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High-pressure showers can cut water use, study suggests – as average wash time revealed

Anyone who thinks their low-pressure shower is better for the environment because it uses less water may be in for a surprise.

New research suggests that water-guzzling high-pressure showers may in fact reduce overall water consumption.

The findings, which have not yet been peer-reviewed, come as UK officials grapple with ways to plug the rising gap between water supply and demand.

Researchers covertly monitored 290 different showers on the Surrey University campus, gathering data from a total of 86,421 individual showers.

They found water consumption reduced by up to 60% with higher pressure, suggesting people don’t jump out of the shower after a certain length of time, but rather “stop showering when they have achieved a particular experience”.

They also installed visible timers in some of the showers to see if that impacted how long people spent on their soaks.

The length of showers was quite varied, they said, with the average shower taking 6.7 minutes, but half of the showers lasting between 3.3 and 8.8 minutes.

“We excluded any showers over one hour, but believe me, they happened,” Ian Walker, environmental psychology professor at Swansea University, wrote on X.

His research team believe the Surrey University students who were monitored took shorter showers than the general public.

“Last time we measured showers in the UK public we found an average of 10.8 minutes,” Prof Walker added.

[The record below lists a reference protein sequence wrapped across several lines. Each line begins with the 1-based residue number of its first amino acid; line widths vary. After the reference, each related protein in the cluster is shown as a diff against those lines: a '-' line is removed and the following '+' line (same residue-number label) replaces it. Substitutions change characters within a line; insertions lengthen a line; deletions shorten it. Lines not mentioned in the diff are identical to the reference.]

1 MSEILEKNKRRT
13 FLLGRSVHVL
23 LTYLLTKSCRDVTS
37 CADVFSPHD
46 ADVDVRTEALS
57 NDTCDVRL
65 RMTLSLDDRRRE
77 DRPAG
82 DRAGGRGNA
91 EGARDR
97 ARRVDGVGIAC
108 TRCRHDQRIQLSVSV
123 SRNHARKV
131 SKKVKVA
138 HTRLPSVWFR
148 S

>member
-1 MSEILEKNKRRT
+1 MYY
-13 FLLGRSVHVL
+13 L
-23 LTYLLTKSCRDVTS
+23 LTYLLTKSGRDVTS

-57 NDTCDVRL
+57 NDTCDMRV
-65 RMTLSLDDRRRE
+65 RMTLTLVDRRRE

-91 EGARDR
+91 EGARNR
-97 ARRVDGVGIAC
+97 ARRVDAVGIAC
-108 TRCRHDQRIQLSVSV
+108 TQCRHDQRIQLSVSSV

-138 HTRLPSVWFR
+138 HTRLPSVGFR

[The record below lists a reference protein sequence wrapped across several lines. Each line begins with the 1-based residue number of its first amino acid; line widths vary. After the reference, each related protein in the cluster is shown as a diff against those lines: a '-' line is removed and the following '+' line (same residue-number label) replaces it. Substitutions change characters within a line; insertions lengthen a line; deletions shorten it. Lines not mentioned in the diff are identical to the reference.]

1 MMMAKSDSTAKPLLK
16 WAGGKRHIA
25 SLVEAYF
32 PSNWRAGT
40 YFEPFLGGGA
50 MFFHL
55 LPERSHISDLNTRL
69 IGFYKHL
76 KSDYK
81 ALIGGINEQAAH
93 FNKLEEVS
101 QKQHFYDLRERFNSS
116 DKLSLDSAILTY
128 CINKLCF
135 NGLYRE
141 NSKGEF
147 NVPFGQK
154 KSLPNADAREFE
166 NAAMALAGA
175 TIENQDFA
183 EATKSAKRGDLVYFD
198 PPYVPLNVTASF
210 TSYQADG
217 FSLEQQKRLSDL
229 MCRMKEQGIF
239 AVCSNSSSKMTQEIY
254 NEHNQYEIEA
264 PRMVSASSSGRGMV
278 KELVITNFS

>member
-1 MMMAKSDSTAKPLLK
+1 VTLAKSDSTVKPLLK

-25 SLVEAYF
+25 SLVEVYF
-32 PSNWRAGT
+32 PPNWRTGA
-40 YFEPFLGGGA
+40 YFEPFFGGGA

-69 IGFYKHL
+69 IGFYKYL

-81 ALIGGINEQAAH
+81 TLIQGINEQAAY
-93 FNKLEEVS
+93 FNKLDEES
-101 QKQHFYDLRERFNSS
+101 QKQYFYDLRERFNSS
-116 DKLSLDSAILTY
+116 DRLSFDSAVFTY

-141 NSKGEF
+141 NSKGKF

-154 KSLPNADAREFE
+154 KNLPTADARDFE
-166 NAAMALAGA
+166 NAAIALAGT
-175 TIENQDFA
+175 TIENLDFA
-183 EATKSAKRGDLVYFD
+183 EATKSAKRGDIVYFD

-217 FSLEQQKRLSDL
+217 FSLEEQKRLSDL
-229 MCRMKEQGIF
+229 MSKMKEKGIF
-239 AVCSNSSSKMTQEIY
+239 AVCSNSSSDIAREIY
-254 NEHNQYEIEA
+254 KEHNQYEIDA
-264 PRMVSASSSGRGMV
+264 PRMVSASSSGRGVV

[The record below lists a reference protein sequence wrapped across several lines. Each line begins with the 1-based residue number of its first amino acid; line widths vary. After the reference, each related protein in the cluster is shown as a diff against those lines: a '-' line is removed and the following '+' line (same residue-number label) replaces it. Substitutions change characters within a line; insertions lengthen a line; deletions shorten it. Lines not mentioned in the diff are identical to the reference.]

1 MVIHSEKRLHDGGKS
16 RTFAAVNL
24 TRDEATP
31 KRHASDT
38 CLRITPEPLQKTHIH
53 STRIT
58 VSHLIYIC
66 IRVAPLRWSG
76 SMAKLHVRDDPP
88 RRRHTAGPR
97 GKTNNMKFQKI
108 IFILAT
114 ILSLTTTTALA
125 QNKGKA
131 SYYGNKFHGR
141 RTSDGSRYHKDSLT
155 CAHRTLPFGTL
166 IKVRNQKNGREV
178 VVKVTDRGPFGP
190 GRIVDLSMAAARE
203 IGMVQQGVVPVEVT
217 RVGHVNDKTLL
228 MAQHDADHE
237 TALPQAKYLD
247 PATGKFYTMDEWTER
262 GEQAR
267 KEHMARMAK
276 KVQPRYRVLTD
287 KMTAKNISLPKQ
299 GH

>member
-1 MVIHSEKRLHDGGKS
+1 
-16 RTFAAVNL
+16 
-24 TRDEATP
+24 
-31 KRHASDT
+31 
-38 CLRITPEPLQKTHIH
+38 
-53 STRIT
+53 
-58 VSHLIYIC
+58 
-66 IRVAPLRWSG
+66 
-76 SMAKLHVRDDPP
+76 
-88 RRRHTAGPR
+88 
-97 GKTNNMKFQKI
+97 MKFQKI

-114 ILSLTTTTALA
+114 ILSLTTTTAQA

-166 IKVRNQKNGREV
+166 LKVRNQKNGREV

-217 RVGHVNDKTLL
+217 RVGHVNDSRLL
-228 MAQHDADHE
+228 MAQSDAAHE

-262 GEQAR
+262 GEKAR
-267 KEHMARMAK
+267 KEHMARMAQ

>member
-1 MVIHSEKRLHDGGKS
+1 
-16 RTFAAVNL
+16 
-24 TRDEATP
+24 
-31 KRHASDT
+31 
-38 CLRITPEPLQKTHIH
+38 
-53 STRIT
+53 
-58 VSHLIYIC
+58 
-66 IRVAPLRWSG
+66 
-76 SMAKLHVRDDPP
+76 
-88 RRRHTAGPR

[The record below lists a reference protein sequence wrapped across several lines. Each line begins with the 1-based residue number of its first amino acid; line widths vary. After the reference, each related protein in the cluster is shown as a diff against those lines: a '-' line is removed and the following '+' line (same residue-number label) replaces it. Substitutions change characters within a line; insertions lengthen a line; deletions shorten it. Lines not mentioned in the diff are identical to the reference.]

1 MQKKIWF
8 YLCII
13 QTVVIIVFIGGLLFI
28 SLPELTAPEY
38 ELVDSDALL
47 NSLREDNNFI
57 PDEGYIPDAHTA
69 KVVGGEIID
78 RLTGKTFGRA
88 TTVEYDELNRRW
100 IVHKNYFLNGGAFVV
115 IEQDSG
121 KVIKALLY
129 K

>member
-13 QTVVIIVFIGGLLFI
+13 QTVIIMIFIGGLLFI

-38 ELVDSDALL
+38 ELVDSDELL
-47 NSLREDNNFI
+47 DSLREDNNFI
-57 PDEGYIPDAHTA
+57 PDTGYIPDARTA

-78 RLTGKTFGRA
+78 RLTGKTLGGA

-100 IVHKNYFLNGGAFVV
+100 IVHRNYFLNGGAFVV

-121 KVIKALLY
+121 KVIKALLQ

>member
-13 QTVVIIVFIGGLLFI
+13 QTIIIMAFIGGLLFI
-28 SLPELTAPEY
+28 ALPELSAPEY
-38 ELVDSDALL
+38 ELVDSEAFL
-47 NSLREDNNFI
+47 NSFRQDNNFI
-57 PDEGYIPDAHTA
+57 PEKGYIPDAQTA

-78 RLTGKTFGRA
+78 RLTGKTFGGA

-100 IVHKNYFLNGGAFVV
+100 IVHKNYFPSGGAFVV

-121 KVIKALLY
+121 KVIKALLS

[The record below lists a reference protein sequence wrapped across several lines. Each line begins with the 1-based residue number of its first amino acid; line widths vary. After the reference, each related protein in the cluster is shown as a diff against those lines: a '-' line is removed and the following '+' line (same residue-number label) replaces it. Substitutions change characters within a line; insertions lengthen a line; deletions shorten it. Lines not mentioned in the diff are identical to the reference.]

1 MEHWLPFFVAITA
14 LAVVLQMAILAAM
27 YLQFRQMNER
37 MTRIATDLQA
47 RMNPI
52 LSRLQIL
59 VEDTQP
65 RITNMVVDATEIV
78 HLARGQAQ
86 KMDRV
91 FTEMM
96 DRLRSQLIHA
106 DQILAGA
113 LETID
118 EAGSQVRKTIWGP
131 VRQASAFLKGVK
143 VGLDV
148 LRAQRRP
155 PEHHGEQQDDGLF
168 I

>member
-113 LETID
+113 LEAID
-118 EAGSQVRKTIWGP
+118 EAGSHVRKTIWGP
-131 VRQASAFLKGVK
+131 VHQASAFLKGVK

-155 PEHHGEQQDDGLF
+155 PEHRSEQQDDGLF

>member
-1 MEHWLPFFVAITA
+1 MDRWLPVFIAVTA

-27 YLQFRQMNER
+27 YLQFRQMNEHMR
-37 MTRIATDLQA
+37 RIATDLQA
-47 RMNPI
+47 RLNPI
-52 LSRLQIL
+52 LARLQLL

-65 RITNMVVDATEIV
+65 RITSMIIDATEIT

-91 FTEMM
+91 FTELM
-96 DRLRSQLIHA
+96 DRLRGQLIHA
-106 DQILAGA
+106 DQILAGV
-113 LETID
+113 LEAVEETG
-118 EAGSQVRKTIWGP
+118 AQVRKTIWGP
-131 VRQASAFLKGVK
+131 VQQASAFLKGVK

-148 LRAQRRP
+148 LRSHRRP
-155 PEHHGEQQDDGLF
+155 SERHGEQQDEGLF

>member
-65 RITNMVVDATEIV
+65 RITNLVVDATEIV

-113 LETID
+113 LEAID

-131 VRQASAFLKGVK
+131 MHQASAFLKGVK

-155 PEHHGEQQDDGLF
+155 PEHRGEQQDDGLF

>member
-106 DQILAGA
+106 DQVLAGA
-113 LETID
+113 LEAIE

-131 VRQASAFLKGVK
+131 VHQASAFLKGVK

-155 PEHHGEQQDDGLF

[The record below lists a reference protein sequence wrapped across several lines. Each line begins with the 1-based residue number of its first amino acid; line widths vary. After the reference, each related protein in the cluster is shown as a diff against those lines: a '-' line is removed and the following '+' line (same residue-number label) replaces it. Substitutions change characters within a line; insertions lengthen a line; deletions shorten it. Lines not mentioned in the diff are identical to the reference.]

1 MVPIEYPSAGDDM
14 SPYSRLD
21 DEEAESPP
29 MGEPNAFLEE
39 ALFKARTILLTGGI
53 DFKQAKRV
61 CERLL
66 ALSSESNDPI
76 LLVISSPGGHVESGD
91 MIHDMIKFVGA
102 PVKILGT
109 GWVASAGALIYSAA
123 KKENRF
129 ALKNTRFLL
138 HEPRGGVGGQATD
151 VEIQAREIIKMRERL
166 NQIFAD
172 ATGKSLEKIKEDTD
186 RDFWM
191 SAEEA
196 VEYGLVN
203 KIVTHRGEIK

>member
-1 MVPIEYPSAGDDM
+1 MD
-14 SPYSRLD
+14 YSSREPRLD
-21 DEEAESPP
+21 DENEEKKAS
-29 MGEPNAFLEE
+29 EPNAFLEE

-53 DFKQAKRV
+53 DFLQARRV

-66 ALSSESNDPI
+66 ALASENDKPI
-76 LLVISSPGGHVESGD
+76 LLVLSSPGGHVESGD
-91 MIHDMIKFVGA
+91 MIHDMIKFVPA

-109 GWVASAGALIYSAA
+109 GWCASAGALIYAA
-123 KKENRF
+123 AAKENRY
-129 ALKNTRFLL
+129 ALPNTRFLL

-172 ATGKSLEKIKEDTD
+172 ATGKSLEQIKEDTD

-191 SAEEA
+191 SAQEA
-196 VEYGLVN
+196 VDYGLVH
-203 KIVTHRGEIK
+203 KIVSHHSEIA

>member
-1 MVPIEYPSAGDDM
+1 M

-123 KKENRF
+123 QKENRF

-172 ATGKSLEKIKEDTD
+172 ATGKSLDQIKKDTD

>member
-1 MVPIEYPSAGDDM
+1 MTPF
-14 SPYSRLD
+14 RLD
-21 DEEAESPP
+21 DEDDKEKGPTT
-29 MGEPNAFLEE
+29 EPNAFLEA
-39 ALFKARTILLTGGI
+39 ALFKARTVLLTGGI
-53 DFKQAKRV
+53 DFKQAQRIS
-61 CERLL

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Europe’s water problem

In this study, the team found that Surrey students enjoying high-pressure showers and visible timers used about 17 litres of water on average.

This was around 3.5 times less than the 61 litres churned through by those with low-pressure showers and no timer.

“‘Enhancing water efficiency in showers is crucial, given their high water consumption, energy use and associated carbon emissions,” the research team wrote.

The Environment Agency says the gap between water supply and demand is increasing, as the population grows and a hotter climate changes UK rainfall patterns and temperatures.

By 2050, England may face a supply shortfall of four billion litres a day, it says.

The Environment Act 2021 demands a big cut in how much water households use, from the current 144 to 110 litres per person each day.

The team acknowledged their study doesn’t actually determine why increasing water pressure reduces consumption, and called for further research.

Watch The Climate Show with Tom Heap on Saturdays and Sundays at 3.30pm and 7.30pm on Sky News, on the Sky News website and app, and on YouTube and Twitter.

The show investigates how global warming is impacting people and the natural world, and highlights the solutions driving the transition away from fossil fuels.

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